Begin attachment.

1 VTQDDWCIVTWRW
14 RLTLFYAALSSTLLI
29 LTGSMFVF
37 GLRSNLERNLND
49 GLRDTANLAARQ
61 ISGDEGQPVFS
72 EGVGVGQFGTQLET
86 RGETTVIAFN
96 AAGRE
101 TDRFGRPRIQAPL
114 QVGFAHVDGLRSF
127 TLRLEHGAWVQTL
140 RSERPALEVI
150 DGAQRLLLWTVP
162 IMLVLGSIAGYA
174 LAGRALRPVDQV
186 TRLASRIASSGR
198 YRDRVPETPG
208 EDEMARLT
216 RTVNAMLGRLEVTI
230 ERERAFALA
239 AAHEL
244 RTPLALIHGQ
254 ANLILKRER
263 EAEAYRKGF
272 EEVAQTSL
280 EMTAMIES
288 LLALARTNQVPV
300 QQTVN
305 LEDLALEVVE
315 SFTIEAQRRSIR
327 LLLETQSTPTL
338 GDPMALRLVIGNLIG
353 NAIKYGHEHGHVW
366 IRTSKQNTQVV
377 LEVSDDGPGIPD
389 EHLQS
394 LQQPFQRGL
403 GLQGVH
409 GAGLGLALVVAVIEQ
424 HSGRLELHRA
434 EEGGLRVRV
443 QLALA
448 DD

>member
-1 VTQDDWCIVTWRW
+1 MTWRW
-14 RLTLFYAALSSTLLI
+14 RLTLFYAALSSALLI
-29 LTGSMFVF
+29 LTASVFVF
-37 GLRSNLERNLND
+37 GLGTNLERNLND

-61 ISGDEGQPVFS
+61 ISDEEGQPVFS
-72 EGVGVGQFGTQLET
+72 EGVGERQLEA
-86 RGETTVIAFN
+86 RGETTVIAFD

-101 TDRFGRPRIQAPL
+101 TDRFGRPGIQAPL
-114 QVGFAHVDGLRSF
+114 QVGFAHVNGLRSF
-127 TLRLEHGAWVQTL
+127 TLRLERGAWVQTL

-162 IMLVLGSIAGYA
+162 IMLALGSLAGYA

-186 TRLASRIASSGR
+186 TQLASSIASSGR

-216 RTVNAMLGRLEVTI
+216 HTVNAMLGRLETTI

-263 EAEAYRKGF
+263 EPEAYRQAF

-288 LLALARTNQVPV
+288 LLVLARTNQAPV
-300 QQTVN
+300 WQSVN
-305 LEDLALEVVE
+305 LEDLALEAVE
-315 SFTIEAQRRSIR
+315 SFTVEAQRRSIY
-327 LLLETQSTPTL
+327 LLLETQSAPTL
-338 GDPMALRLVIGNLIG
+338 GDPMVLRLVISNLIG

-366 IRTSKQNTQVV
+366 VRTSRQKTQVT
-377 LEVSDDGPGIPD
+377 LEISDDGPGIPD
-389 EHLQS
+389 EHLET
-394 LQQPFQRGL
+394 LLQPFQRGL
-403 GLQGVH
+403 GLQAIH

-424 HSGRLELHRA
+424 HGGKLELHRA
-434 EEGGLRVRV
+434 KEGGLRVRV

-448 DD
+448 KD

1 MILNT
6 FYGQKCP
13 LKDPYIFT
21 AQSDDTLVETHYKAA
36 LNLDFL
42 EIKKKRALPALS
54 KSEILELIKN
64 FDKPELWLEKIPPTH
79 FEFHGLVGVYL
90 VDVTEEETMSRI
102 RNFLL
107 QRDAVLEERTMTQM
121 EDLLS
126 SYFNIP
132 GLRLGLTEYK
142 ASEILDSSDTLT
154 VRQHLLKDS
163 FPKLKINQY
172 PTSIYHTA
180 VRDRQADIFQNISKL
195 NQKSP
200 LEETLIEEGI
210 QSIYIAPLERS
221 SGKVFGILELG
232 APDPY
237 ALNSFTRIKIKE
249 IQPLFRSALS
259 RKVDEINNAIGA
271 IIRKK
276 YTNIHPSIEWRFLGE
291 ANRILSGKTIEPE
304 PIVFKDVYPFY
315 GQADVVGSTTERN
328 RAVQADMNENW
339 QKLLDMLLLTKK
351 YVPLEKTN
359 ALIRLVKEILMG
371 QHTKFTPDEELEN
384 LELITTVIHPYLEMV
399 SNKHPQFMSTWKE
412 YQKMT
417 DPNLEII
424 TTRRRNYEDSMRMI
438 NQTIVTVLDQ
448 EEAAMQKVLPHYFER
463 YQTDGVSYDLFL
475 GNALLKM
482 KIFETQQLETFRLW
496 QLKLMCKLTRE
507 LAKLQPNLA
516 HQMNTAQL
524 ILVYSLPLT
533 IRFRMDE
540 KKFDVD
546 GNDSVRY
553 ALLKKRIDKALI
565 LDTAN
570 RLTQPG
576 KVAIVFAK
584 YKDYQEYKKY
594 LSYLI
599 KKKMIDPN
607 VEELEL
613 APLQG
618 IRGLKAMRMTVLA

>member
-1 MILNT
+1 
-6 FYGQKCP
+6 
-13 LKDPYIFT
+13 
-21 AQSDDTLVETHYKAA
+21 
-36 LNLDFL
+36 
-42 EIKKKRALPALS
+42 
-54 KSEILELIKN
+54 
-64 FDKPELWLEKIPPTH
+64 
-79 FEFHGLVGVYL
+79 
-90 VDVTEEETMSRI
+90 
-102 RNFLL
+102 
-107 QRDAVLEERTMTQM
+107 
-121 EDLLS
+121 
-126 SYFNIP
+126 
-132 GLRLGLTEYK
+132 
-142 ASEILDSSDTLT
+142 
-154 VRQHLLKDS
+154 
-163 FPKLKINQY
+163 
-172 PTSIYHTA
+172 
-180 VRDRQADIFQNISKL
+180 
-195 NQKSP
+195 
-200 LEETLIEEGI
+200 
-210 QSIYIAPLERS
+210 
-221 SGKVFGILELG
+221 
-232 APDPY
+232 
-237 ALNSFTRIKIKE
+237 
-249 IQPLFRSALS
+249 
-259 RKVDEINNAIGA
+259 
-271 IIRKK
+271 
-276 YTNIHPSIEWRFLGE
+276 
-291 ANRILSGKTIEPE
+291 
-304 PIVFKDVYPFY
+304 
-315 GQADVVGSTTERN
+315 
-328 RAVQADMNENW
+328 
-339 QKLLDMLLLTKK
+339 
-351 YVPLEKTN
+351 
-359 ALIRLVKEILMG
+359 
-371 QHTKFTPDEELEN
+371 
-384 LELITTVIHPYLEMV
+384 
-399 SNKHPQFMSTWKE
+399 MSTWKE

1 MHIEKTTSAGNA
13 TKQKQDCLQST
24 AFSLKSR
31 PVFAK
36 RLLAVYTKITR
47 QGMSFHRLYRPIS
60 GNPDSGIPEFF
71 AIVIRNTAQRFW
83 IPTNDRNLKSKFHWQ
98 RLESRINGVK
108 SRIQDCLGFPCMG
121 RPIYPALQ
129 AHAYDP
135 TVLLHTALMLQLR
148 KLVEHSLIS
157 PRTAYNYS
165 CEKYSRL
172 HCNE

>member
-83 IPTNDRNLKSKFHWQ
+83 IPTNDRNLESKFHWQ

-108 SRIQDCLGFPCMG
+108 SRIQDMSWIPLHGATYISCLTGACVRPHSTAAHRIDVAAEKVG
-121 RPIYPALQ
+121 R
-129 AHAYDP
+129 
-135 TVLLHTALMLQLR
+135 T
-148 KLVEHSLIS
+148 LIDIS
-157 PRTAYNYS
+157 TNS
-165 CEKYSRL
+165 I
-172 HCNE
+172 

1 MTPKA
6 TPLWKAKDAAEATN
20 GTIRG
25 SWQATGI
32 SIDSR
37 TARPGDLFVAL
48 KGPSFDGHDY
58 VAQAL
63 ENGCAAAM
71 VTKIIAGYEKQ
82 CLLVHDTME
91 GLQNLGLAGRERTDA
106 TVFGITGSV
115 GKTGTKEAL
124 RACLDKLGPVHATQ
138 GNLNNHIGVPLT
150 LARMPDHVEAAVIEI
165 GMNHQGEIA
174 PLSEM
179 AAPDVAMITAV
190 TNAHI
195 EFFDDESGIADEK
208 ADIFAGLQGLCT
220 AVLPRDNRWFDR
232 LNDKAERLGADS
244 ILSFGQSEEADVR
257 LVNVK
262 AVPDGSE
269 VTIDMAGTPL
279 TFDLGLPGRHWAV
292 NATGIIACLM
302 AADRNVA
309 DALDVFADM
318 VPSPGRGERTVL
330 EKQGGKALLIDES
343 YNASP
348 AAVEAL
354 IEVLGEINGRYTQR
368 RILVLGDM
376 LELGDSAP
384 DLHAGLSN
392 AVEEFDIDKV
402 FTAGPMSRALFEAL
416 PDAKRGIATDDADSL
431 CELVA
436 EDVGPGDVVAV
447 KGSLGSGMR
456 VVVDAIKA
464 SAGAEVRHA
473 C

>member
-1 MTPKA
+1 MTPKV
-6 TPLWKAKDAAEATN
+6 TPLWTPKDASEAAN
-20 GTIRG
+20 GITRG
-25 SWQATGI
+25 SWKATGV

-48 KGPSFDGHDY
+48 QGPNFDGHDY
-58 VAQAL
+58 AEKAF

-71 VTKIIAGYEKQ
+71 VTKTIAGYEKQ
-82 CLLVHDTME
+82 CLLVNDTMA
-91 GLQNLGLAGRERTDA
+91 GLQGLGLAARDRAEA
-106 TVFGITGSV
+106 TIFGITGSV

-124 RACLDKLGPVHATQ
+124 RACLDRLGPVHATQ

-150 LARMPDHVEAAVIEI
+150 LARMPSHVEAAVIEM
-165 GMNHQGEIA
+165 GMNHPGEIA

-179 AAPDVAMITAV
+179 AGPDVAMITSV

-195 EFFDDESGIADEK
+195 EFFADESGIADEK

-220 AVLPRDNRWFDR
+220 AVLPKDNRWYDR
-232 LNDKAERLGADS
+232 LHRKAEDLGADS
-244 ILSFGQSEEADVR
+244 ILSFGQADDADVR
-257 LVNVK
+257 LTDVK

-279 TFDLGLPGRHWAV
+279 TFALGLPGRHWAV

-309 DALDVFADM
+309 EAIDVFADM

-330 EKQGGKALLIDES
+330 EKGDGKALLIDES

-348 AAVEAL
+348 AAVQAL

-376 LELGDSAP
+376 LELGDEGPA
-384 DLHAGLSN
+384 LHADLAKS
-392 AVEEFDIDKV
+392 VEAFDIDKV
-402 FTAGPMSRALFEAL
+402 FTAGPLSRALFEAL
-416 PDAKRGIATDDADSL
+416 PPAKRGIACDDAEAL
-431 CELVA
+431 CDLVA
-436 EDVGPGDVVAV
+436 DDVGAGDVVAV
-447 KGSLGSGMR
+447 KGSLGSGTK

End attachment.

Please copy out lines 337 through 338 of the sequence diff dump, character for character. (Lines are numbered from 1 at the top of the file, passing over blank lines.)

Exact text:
+1 MTPKV
-6 TPLWKAKDAAEATN